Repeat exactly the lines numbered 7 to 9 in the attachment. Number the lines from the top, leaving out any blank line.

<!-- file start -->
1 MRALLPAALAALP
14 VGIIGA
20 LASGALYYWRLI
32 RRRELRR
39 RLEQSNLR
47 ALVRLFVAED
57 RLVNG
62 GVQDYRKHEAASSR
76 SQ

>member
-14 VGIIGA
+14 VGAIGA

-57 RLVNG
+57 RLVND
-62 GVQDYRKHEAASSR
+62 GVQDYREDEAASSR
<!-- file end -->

57 RLVNG
62 GVQDYRKHEAASSR
76 SQ